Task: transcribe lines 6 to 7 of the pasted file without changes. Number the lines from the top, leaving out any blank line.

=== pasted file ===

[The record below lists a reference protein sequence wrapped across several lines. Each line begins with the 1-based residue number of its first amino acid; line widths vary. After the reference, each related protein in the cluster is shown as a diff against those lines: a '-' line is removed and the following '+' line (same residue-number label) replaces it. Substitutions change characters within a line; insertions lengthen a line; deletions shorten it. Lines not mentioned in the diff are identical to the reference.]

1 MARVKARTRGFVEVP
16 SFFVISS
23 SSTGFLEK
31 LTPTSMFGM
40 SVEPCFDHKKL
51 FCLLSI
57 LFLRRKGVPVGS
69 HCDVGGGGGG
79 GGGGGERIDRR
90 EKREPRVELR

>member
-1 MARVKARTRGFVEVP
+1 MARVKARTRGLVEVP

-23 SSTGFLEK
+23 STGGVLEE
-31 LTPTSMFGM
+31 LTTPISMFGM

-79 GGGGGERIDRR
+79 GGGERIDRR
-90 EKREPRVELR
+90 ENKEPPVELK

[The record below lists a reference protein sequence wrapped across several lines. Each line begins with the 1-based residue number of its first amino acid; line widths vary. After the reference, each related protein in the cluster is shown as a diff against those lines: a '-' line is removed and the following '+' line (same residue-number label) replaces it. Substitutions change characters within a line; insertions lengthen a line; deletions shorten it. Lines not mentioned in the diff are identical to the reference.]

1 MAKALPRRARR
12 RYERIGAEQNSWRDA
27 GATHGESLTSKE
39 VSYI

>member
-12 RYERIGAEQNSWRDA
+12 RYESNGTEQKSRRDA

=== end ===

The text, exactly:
40 SVEPCFDHKKL
51 FCLLSI